Responsible sourcing—as measured by the percentage of conflict-free smelters and refiners—improved every year, the researchers found. Over the four-year time period, it nearly doubled, increasing from 44.6% to almost 82%.
Protecting against reputational costs
That raised another important question: Without an enforced penalty for companies that continued to source conflict minerals, what explains such a dramatic shift in behavior?
“We thought it was possible that this came down to perceived reputational cost, which means that employees of the company, customers of the company, and shareholders of the company could be applying pressure,” Even-Tov says.
The researchers found that the more public attention a company’s conflict minerals report garnered, the stronger its commitment to responsible sourcing became. For every 100 downloads of a company’s conflict minerals report, they noted a 1.2% increase in the percentage of conflict-free smelters and refiners and a 4.5% increase in the likelihood that a company would put in place a policy to disassociate from conflict minerals that fund armed groups.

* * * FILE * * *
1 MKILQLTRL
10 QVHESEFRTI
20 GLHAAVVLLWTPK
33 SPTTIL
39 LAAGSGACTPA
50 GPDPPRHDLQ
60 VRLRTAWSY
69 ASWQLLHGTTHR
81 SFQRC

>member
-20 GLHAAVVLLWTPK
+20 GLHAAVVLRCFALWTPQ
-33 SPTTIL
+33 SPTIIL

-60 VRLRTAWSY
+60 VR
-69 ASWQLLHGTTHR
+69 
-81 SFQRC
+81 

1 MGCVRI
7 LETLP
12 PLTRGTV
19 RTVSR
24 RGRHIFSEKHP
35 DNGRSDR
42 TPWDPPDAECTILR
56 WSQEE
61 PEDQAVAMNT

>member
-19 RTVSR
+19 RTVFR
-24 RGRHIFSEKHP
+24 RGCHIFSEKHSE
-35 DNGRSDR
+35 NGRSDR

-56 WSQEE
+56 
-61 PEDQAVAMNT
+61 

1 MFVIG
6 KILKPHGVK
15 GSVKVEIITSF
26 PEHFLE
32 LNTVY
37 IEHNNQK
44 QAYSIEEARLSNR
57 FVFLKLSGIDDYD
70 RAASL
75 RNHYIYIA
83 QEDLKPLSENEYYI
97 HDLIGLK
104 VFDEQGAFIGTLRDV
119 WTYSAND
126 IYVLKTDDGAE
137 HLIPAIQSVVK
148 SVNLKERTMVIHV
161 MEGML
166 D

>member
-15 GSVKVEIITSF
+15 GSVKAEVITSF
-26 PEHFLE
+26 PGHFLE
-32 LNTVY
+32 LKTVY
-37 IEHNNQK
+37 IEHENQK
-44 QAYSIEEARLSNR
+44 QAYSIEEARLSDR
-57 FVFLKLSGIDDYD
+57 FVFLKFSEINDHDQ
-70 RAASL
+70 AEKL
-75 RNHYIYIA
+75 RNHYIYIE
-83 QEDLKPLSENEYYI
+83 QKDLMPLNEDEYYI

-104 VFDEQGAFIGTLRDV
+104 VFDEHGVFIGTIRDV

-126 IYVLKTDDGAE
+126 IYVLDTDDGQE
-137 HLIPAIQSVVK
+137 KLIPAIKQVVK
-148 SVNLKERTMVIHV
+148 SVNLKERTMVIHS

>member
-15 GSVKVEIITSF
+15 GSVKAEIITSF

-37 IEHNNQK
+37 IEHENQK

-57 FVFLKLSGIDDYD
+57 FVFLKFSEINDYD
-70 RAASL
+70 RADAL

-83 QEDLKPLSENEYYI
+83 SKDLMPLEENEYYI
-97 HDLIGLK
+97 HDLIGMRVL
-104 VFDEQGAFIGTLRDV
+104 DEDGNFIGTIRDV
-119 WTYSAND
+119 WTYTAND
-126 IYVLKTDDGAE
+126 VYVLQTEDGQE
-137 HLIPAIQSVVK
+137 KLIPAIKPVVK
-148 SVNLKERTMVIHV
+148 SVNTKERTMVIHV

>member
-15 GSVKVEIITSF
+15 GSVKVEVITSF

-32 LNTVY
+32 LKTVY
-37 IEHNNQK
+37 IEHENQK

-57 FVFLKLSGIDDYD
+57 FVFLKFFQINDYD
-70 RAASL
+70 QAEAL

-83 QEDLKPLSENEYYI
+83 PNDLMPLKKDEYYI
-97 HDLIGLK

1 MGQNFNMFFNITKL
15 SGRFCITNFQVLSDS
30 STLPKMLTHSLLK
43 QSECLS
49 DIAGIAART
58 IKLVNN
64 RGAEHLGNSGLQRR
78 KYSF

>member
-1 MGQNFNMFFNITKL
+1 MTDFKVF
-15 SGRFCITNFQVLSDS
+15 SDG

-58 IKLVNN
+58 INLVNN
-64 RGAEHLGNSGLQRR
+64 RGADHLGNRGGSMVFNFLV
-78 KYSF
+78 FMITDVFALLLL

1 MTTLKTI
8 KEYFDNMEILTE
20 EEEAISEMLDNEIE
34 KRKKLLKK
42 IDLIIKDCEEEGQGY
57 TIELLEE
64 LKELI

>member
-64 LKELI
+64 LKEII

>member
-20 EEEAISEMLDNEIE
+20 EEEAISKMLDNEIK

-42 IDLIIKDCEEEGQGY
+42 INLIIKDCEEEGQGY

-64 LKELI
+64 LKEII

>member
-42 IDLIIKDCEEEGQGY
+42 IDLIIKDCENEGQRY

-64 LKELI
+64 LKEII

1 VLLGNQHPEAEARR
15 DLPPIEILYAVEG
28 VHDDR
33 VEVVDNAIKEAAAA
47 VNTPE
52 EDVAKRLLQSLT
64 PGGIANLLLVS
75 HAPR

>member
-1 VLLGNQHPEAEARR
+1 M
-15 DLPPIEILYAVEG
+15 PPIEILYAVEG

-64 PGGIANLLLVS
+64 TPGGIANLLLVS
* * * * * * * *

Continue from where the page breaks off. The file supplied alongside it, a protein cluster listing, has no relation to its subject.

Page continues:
Market reaction also appeared to play a role. Looking at market value over the five days surrounding the publication of a disclosure report, Even-Tov and colleagues found that a one standard-deviation increase in the percentage of conflict-free smelters and refiners that companies sourced from (which amounted to a 24.2% increase the proportion of conflict-free smelters/refiners they used) was associated with a bump of about 0.6% in market value. That equates to $66 million boost for the average company in the sample.
The humanitarian impact